Handicap

The USGA Handicap System™ enables golfers of all skill levels to compete on an equitable basis. This section of the site will help golfers understand why having a Handicap Index® is important. There are links to "The USGA Handicap System" manual, the USGA's handicapping equivalent of "The Rules of Golf", and a Course Handicap™ calculator to allow players to convert their Handicap Index to the Course Handicap for any course that has been properly rated. Articles and resources are available for anyone interested in starting a golf club or for current Handicap Committee chairmen who need assistance in maintaining handicaps for their respective clubs. The current version of the USGA Handicap System went into effect on Jan. 1, 2012, and the next revision will take effect on Jan. 1, 2016. Any modifications to the System are noted on this Web site. 

 

 

 

 

Browse the 2012-2015 Rules

Section 5 SCORES

Definitions

Within each section, all defined terms are in italics and are listed alphabetically in Section 2 - Definitions.

5-1. Acceptability of Scores

Fair handicapping depends upon full and accurate information regarding a player's potential scoring ability as reflected by a complete scoring record. Every player must be responsible for returning all acceptable scores, as defined in this section. For handicap purposes, all Section 4 adjustments, including Equitable Stroke Control, must be applied to all scores including tournament scores.

a. Scores To Post

To post a 9-hole score, the player must play 7 to 12 holes, and at least 7 holes must be played in accordance with the principle of the Rules of Golf.  To post an 18-hole score, the player must play at least 13 holes in accordance with the principles of the Rules of Golf. (See Decisions 5-1a/3 through 5-1a/5.)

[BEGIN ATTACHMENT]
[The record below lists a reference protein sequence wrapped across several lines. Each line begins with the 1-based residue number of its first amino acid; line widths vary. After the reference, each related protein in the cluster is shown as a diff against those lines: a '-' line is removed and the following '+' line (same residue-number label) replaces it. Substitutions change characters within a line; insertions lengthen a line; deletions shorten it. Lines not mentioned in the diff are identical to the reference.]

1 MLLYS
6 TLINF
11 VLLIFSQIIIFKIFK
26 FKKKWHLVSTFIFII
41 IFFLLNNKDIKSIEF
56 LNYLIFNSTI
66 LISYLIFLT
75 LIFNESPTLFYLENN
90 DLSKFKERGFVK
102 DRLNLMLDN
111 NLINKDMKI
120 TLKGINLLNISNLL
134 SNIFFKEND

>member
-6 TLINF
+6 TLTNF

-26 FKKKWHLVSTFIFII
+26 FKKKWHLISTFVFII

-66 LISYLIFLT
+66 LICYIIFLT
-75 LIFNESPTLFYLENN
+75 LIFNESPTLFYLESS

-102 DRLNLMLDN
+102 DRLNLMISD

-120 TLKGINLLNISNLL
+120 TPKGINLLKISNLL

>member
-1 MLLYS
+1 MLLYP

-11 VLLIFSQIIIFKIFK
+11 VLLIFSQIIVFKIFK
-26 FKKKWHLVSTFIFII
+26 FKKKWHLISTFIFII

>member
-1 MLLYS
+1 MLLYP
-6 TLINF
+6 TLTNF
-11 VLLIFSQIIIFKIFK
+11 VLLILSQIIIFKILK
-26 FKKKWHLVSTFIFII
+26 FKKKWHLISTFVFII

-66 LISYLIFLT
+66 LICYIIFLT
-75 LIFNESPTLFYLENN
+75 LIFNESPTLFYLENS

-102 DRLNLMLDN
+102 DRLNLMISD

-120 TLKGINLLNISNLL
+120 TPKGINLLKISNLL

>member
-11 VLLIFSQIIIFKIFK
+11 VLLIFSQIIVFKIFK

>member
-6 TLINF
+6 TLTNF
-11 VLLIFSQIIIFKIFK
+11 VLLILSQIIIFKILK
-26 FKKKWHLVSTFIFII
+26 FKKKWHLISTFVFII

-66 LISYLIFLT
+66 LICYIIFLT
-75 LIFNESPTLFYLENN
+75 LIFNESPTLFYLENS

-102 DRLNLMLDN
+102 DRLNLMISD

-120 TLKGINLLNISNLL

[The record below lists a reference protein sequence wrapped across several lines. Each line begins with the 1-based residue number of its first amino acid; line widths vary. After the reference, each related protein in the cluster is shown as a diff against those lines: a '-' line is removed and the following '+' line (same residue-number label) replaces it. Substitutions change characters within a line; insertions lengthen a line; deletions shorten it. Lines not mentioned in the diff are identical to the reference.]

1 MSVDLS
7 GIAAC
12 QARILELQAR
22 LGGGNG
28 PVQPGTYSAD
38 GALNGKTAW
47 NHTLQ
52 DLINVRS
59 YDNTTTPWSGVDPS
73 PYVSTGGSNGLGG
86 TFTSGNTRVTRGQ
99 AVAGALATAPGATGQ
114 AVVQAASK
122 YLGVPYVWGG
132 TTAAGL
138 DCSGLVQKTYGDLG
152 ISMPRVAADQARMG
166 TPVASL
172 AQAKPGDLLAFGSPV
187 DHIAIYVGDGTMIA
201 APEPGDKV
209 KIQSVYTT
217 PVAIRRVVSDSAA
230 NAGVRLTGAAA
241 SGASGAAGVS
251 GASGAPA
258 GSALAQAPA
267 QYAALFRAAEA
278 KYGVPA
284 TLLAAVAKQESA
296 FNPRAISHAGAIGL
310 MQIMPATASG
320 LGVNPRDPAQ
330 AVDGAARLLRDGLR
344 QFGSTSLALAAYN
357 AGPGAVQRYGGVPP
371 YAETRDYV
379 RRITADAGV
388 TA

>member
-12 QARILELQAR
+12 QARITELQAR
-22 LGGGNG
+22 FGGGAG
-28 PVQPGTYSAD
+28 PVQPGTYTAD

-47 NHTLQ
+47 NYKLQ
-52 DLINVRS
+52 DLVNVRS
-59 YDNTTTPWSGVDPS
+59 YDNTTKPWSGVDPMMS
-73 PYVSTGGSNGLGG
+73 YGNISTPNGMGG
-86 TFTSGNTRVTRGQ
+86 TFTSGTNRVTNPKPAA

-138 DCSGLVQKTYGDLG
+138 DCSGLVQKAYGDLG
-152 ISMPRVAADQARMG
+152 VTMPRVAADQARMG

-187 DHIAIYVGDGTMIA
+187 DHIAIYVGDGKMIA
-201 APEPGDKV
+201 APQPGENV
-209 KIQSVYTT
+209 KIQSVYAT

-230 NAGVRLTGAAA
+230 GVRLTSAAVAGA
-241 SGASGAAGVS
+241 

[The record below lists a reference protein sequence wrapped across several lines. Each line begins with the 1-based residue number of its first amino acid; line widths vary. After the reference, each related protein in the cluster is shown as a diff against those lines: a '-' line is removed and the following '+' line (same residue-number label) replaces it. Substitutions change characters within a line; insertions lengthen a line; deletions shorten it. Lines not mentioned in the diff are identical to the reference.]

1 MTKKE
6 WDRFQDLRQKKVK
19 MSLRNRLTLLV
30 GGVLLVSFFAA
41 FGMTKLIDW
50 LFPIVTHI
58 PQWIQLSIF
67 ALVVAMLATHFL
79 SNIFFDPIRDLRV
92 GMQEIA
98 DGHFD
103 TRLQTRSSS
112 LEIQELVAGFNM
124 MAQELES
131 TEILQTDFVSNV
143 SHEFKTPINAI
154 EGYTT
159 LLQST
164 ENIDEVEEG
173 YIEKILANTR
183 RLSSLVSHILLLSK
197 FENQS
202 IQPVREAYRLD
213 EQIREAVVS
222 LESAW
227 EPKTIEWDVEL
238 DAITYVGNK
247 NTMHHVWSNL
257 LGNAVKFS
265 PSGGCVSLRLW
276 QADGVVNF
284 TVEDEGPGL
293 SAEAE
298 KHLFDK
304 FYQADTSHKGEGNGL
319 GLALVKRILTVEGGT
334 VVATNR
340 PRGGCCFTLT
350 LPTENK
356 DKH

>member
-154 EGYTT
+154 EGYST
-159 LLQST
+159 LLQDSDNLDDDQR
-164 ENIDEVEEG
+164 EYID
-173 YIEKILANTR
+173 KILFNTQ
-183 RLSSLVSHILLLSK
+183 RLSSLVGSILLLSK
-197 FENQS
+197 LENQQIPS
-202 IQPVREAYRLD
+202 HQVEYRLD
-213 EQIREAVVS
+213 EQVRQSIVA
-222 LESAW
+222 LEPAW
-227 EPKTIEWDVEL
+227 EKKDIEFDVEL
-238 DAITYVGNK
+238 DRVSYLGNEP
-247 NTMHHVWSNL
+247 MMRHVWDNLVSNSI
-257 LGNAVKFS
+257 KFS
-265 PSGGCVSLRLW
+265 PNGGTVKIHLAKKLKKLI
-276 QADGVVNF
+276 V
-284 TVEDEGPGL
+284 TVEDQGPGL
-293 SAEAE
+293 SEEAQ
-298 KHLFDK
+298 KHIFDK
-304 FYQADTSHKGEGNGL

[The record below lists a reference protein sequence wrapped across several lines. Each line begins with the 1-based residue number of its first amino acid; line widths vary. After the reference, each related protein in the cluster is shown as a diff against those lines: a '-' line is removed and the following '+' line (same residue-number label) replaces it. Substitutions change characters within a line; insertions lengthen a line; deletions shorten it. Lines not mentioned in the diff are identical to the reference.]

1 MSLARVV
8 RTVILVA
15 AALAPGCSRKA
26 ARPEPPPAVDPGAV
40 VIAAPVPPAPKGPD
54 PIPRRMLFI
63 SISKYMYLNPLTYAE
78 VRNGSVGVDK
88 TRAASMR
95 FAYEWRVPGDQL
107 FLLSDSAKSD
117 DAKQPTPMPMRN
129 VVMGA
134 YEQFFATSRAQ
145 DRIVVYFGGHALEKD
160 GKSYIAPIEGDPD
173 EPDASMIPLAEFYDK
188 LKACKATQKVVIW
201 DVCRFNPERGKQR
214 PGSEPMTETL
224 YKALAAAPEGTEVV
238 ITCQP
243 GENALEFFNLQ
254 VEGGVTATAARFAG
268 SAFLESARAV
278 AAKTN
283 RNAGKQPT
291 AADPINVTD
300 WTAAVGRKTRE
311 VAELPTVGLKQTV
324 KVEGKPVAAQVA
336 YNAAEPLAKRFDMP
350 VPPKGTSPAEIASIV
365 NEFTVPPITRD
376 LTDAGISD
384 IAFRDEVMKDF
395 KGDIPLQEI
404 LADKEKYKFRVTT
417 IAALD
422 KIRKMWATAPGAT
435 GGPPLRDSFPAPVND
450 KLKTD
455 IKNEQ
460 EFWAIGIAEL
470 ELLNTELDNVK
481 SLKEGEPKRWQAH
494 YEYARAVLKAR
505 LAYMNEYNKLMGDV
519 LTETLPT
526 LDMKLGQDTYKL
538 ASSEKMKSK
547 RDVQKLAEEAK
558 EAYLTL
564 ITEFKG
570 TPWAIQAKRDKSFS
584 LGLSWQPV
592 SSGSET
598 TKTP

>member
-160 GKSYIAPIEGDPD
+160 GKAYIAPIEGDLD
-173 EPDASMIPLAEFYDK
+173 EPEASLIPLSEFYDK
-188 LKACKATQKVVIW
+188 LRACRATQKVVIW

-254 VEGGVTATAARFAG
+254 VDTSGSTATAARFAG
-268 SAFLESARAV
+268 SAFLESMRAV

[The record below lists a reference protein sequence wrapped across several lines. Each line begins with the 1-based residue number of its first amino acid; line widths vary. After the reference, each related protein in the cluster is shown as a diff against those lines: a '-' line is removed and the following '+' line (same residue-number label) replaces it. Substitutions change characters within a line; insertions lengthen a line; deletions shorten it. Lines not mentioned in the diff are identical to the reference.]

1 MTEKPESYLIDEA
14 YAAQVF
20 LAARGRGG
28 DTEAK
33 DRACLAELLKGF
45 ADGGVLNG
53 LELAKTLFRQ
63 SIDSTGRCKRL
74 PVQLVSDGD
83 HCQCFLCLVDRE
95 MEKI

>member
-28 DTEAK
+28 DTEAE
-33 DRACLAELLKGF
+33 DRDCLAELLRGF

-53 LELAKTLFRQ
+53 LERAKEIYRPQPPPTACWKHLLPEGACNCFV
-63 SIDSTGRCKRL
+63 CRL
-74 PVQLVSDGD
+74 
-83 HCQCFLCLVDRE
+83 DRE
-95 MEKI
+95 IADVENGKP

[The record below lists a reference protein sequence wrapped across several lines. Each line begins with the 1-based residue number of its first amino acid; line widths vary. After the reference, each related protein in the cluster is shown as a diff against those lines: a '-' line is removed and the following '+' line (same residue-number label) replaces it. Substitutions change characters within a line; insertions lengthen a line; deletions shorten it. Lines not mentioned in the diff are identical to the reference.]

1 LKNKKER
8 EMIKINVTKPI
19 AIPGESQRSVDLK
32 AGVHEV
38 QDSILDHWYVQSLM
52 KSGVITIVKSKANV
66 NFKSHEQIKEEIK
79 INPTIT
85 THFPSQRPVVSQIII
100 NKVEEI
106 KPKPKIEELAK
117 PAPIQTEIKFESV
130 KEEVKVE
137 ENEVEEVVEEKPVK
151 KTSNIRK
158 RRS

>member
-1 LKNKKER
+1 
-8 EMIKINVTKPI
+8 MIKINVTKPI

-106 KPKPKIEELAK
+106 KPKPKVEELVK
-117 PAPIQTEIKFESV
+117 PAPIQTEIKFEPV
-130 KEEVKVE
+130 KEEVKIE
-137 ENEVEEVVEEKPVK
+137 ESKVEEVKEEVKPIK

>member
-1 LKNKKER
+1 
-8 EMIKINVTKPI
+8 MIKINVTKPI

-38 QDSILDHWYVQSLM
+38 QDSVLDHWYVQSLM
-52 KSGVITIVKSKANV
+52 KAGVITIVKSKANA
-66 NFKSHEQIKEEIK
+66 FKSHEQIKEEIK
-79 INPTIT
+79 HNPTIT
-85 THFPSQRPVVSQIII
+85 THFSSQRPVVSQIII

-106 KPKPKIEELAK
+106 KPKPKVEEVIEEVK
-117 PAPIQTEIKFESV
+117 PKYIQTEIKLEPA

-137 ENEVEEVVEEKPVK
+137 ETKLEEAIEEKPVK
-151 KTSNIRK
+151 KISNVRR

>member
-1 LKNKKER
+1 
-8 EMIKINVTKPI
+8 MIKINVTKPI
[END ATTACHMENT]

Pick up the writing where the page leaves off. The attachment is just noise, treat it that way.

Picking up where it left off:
b. Scores on All Courses

Adjusted gross scores from all courses with a USGA Course Rating and Slope Rating made during an active season, both at home and away, must be posted by the player along with the appropriate USGA Course Rating and Slope Rating. (See Decision 5-1b/1.)

c. Scores in All Forms of Competition

Scores in both match play and stroke play must be posted for handicap purposes. This includes scores made in match play, in multi-ball, or in team competitions in which players have not completed one or more holes or in which players are requested to pick up when out of contention on a hole. (See Decision 5-1c/1 and Section 4.)

 d. Disqualification

A player who is disqualified from a competition, but has an acceptable score, must record an adjusted gross score for handicap purposes. For example, a player who is disqualified from a competition for failure to sign a scorecard has an acceptable score for handicap purposes.

 e. Unacceptable Scores

Scores made under the following conditions are not acceptable for handicap purposes and must not be entered in the player's scoring record:

(i) When fewer than seven holes are played;

(ii) When made on a golf course in an area in which an inactive season established by the authorized golf association is in effect;

(iii) When the length of the course is less than 3,000 yards for 18 holes (or less than 1,500 yards for 9 holes);